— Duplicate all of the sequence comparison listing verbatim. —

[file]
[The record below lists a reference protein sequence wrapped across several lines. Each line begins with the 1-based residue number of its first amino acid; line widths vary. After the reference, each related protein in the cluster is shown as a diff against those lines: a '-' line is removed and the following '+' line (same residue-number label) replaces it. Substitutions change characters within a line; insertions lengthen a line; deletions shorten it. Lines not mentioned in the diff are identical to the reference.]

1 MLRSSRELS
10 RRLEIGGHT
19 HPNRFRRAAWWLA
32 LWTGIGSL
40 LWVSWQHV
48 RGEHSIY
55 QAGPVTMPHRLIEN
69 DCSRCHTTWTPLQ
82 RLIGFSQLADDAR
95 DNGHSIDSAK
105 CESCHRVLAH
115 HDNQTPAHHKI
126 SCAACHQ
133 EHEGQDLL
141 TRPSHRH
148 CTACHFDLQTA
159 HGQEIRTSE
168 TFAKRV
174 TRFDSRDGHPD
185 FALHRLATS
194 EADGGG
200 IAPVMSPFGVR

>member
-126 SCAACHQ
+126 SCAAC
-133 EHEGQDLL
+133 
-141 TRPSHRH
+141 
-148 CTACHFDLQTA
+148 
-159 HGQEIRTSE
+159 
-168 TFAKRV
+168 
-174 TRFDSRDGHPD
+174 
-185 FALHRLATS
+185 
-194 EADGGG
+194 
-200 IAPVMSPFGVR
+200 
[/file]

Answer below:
[The record below lists a reference protein sequence wrapped across several lines. Each line begins with the 1-based residue number of its first amino acid; line widths vary. After the reference, each related protein in the cluster is shown as a diff against those lines: a '-' line is removed and the following '+' line (same residue-number label) replaces it. Substitutions change characters within a line; insertions lengthen a line; deletions shorten it. Lines not mentioned in the diff are identical to the reference.]

1 MLRSSRELS
10 RRLEIGGHT
19 HPNRFRRAAWWLA
32 LWTGIGSL
40 LWVSWQHV
48 RGEHSIY
55 QAGPVTMPHRLIEN
69 DCSRCHTTWTPLQ
82 RLIGFSQLADDAR
95 DNGHSIDSAK
105 CESCHRVLAH
115 HDNQTPAHHKI
126 SCAACHQ
133 EHEGQDLL
141 TRPSHRH
148 CTACHFDLQTA
159 HGQEIRTSE
168 TFAKRV
174 TRFDSRDGHPD
185 FALHRLATS
194 EADGGG
200 IAPVMSPFGVR

>member
-126 SCAACHQ
+126 SCAAC
-133 EHEGQDLL
+133 
-141 TRPSHRH
+141 
-148 CTACHFDLQTA
+148 
-159 HGQEIRTSE
+159 
-168 TFAKRV
+168 
-174 TRFDSRDGHPD
+174 
-185 FALHRLATS
+185 
-194 EADGGG
+194 
-200 IAPVMSPFGVR
+200 